Going bespoke

The design of a truly bespoke kitchen starts with a blank sheet of paper. This allows you to have furniture designed and handmade in quality materials to suit the dimensions of your kitchen and how you use it, so is very good for making use of awkward spaces, alcoves and corners.

It’s also ideal for conversions of old buildings where you want to incorporate original architectural features, such as beams and exposed stone walls, into the kitchen design. You can specify materials: for example at Krailler the timber is FSC approved and you could choose veneered wood for the inside of your drawers.

Costs range from £20,000 to £25,000 for furniture only, rising to £100,000 or more (although Krailler starts at £7,000 and Barnes of Ashburton at £15,000). Try also Figura, Goldman & Rankin and Quantum.


A custom design is based on your choice of door style from the company’s portfolio, with all the cabinets then made to the dimensions you specify. Doors come in a broad range of styles, encompassing a variety of materials, finishes and colours, including hand-painting in any shade you choose, so there’s a huge choice.

A 500mm base unit from Schüller’s Breda kitchen from the C Collection at InHouse starts at £116.91 (ex VAT); Falken’s Systemat is £225; and Kitchen Stori’s Ultra High Gloss white and Olivewood kitchen is £190 for a 600mm base unit. You could also try Harvey Jones and Quantum’s RWK range.


Companies specialising in pre-designed kitchens offer a vast number of door styles, but the cabinets can only be bought in fixed sizes. However, this isn’t as limiting as it sounds because you might find 60 or 70 door styles in a range with 20 to 30 cabinet shapes and sizes, generally in increments of 50mm or 100mm.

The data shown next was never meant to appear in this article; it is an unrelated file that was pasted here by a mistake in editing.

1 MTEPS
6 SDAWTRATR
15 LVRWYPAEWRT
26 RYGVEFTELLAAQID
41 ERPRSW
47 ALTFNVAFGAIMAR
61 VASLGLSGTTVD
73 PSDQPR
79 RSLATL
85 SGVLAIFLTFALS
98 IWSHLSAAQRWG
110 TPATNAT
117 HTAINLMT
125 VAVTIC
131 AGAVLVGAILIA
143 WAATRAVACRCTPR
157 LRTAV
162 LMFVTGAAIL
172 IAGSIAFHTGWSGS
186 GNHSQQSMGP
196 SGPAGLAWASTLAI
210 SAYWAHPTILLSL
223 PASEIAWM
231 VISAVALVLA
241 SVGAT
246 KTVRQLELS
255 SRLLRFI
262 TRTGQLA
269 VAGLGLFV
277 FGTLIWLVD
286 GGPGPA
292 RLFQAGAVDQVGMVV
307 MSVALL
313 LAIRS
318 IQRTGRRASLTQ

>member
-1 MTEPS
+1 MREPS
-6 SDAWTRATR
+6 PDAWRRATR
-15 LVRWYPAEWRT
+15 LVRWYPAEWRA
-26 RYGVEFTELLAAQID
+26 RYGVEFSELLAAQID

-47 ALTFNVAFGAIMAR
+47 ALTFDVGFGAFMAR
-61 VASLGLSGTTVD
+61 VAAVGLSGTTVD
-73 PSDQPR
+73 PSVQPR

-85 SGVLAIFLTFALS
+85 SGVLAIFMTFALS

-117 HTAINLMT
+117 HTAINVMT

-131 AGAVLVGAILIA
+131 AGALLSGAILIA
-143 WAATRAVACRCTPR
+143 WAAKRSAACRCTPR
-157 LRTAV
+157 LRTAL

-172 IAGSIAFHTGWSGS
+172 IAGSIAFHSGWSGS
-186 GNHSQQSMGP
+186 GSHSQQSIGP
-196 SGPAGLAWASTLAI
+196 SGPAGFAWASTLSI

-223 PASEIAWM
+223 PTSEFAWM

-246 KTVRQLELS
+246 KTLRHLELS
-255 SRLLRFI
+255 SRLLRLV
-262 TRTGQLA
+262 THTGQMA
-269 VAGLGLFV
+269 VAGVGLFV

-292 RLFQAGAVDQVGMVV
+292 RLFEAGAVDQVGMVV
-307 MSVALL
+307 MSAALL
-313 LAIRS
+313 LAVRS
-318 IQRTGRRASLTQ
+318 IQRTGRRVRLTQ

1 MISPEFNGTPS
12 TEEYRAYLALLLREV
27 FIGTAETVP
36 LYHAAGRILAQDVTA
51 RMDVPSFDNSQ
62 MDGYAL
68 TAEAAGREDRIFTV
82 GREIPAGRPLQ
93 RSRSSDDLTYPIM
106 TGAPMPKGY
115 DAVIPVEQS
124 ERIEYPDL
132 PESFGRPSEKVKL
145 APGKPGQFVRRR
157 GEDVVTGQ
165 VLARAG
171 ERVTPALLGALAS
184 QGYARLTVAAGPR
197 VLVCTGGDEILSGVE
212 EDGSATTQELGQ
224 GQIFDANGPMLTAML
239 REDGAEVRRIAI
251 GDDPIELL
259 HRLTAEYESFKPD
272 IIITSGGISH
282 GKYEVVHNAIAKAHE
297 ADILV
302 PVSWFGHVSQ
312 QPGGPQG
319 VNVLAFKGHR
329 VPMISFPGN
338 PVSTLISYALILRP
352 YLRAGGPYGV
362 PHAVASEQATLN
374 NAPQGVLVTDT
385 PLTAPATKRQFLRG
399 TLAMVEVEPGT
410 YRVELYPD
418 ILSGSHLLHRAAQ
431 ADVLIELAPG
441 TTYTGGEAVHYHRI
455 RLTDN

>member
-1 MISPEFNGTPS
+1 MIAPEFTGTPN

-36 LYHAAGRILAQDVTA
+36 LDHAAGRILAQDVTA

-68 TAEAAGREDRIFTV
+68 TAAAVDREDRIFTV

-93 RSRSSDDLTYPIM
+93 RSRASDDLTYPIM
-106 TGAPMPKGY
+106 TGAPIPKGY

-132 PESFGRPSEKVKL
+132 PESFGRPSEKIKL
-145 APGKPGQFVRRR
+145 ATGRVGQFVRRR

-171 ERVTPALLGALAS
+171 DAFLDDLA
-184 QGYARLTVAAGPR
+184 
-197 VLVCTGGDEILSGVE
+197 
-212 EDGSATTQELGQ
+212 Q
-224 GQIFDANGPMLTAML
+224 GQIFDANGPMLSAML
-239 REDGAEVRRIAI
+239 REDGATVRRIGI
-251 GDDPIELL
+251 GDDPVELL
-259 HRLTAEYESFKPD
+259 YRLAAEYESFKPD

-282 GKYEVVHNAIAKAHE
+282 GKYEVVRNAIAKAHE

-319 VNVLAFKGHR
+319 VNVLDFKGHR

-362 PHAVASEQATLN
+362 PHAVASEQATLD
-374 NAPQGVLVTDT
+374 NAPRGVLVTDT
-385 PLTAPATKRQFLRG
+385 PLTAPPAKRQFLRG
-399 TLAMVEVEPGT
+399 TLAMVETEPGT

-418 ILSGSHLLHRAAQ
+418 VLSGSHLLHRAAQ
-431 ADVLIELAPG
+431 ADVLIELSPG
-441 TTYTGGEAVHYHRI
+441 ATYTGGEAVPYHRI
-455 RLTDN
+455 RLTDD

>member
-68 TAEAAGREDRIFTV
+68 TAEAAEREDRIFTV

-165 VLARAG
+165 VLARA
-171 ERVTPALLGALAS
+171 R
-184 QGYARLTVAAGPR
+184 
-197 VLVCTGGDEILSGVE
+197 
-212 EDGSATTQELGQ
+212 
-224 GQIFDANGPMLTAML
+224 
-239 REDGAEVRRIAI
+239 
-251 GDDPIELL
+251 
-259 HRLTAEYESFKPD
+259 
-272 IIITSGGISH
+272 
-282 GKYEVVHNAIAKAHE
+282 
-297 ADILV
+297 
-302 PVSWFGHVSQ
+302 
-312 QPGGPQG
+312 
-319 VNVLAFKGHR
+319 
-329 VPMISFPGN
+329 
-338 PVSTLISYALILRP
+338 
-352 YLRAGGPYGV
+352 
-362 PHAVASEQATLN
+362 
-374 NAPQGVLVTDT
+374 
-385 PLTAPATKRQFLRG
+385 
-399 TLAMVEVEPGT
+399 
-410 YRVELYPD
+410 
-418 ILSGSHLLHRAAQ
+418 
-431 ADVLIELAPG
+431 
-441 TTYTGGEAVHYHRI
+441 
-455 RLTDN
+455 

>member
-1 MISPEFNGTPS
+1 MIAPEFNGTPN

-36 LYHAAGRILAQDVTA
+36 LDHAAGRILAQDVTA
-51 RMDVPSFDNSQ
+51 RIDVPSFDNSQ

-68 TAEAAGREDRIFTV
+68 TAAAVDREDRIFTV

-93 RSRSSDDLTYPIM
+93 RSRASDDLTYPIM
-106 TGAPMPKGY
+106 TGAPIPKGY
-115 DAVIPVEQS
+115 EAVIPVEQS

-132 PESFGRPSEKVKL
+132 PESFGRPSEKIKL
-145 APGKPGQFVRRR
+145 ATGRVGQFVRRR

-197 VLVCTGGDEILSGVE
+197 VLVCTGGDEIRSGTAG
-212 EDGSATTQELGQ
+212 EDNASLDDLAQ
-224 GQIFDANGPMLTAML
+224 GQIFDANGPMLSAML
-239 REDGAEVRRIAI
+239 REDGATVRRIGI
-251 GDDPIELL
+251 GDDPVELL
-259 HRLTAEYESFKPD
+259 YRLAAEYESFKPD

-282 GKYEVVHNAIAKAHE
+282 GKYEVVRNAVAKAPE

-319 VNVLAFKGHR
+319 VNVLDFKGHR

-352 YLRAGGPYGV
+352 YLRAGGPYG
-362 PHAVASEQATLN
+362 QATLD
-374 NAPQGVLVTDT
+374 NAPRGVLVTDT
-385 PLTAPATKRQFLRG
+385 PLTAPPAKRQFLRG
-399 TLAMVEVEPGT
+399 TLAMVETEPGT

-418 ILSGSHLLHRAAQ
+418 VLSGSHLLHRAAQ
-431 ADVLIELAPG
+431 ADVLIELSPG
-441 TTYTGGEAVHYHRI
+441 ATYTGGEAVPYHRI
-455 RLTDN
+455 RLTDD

Look out for grid systems such as those sold by Schüller. Here, drawers and cabinets are divisible by the same amount so you’ll be able to design a kitchen with a coherent visual line.

A 500mm base unit in Tatton from the Essentially Magnet range costs £133; Linton from Uniquely Magnet is £372; Caple’s Axis range is £133 (inc VAT) and Rio range is £244 (inc VAT); Falken’s Classic Collection is £199. Also try Aster Cucine, Four Seasons, Moben and Schüller.


The ‘take away’ kitchen is available at DIY stores and Ikea and fills the gap for those who literally want to walk into a shop, buy a kitchen and take it home to install. At the time of writing, Ikea sells 15 off-the-peg door styles, B&Q has 20 door styles while Focus sells 11. (These companies sell ‘pre-designed’ kitchens too.)

A 500mm base unit from B&Q’s IT takeaway kitchen is £46; Ikea’s Tidaholm in oak and oak veneer is £62; and the Ulriksdal in solid oak is £83.


Make a list of everything you need to store away so the designer can plan the right size cabinets in the right place. An island can almost double the kitchen’s surface and storage space, especially if used for appliances.

Other ideas include Moben’s pull-out larder that rotates 90°, while Magnet’s laterally opening cupboard doors pull out and to the side for easier access to the whole cupboard.

In open-plan rooms the emphasis is on clutter-free worktops so look for solutions like those offered at Schüller, such as integrated knife cupboards, integrated scales, built-in bread drawers with breadboards, and wall-mounted plate racks above the draining board.According to Patrick Gunning, founder of Barnes of Ashburton, walk-in larders and pantry cupboards with pull-down racks, wine coolers and refrigerated drawers or ice makers, are all becoming popular, as is the trend for hiding smaller appliances within cabinets.